Is your protagonist a former spy on the run from the government? An intrepid reporter who sticks her nose where it doesn’t belong? Guns often play a major role in contemporary fiction, especially in genres like mystery or suspense.
So how do you portray guns accurately? How do you avoid clichés and misconceptions? This primer will help you get started, covering basic terminology while debunking things you may have “learned” from the big screen.
Ready to get started?
- Designed to be fired with one hand
- Barrel is up to 16 inches
- Includes pistols and revolvers
- Fired with two hands
- Usually braced against a shoulder, may be set up on a tripod
- Barrel is longer than 16 inches
- Includes rifles and shotguns
- Silencers/Suppressors – slightly muffles the sound of a shot and/or the muzzle flash
- Laser sights – assist in aiming by projecting light parallel to the barrel but do not account for bullet drop/wind/etc.
- Holsters and Cases – carry a gun on your person with some degree of stealth or just for convenience
- Scope – allows the shooter to see a greater distance
- Tripod – steadies the weapon for higher accuracy at long range
- Ammunition – it’s hard to shoot without bullets
Things to remember:
- Newton’s Third Law of physics applies. Or, as the FBI Academy’s firearms training states, “the impact of the bullet upon the body is no more than the recoil of the weapon. The ratio of bullet mass to target mass is too extreme.” That means that while there is recoil depending on the power and design of the weapon, firing a gun is not going to propel the shooter backward. It also means…
- People who are hit are not going to get knocked back (and they’re definitely not going to go flying). They’ll either stay standing or they’ll drop. Bullets have a high velocity but they are small – which is why they penetrate rather than literally blowing people away.
- Hitting what you aim at is hard. Even if a character performs perfectly on the shooting range, a real life shoot out is another thing entirely. People will be moving and/or hiding behind cover, it’ll probably be loud, and for most people, it’s harder to shoot another human than a paper target.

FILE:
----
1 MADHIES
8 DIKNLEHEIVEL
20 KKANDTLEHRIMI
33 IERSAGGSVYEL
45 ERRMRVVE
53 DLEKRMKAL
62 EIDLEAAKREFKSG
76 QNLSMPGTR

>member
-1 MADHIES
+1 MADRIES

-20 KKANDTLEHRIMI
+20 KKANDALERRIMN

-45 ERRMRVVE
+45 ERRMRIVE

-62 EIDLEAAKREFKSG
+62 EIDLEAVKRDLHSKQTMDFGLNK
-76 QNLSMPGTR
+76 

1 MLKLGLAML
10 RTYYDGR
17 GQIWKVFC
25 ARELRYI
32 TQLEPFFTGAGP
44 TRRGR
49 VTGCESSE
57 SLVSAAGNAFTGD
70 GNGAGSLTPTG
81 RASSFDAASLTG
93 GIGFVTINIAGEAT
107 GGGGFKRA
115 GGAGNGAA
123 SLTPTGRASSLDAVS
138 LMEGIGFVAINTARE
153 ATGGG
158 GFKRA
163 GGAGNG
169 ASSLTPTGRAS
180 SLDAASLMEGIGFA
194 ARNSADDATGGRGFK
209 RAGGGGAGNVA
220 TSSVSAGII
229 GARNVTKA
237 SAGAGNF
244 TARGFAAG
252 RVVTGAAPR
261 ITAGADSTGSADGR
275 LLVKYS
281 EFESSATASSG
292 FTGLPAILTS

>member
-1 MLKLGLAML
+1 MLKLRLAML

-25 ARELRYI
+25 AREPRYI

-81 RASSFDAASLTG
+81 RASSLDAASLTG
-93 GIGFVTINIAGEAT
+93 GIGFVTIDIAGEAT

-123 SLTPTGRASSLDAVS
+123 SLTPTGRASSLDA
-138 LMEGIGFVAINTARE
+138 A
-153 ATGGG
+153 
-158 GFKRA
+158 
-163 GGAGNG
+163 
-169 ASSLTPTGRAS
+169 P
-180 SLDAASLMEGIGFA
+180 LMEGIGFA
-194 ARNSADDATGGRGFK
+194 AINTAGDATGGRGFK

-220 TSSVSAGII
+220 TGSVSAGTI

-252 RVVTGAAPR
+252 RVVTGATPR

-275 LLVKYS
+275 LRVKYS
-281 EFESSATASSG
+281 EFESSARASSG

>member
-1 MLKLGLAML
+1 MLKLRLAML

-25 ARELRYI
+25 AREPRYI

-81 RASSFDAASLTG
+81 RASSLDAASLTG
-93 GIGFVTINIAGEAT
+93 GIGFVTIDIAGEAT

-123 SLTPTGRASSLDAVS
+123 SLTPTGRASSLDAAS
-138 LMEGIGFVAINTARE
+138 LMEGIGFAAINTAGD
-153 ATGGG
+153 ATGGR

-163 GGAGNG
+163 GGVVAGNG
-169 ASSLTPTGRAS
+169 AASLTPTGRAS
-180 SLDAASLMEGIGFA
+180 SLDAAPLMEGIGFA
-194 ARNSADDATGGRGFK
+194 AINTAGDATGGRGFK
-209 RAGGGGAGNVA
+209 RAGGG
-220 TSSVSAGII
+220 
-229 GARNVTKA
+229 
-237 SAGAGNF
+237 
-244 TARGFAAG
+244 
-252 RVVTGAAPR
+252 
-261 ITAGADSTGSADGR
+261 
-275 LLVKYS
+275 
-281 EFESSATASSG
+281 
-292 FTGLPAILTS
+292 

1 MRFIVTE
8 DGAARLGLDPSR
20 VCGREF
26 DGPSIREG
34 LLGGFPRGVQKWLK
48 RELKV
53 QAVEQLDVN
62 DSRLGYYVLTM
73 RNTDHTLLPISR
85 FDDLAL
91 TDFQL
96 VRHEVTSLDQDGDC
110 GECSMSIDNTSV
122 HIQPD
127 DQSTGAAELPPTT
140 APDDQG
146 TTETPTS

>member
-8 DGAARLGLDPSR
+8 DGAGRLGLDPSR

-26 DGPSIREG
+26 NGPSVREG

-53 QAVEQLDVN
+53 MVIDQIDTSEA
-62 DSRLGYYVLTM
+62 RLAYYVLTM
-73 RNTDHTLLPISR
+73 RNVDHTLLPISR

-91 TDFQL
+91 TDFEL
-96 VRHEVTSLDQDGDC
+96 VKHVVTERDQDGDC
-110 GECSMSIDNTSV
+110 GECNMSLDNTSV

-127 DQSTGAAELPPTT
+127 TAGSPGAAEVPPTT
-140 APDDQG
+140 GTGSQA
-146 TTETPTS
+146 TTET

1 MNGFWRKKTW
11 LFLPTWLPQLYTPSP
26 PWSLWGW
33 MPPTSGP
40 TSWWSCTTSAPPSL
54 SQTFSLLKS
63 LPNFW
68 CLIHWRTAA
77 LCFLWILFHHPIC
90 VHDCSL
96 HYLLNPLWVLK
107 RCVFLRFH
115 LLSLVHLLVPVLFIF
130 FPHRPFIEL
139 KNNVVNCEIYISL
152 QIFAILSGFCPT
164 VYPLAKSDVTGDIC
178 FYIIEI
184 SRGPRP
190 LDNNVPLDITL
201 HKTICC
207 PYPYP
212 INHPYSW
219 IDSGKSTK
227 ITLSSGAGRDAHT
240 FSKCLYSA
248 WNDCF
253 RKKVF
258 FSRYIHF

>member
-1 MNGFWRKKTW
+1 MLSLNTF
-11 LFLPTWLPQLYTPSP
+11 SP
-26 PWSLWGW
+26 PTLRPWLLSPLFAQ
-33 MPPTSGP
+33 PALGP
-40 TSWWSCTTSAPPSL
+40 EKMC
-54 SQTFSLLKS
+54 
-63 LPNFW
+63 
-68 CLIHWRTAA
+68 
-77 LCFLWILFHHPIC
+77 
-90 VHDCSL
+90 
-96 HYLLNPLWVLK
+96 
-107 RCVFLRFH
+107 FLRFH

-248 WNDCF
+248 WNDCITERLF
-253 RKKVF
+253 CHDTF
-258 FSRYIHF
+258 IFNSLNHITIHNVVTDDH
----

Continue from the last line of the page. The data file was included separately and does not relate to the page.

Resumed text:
- Shotguns also have to be aimed. While there is some spread, the shot still lands in a fairly small area. No matter what Hollywood says, your character can’t depend on a single shot taking out a group of targets.
- While it is technically safer to not have a bullet in the chamber to avoid unintentional discharge, it’s also dangerous in that your character won’t necessarily have time to chamber a round. So unless the shooter has no reason to be prepared, they probably won’t dramatically rack the slide before shooting.
- Present day firearms do not discharge when dropped. The Gun Control Act of 1968 introduced drop safety requirements (among other things). There is a chance that an older weapon would fire on impact, but it’s not something that could be relied upon.
- Bullets do not shoot sparks – even if they strike metal. Most are made of copper or copper alloys known to not spark. Rifle bullets may on occasion get hot enough to spark, but it would be a rare occurrence and not nearly so flashy as the special effects guys would like.
- Silencers do not make a gun quiet, nor do they produce the dart-gun sound one hears in the movies. A suppressor changes the sound of the gun and lessens the distance it carries, but it’s still an obvious sound. The larger the gun, the less effectively it can be suppressed.
Now that you know the basic facts, try digging a little deeper with these reads:
Dee is a moderator and blogger for Story Scribes. In her downtime she tries out various crafts, plays video games, and makes music. Currently, she’s working on a fantasy story that’s been trying to escape for a few years.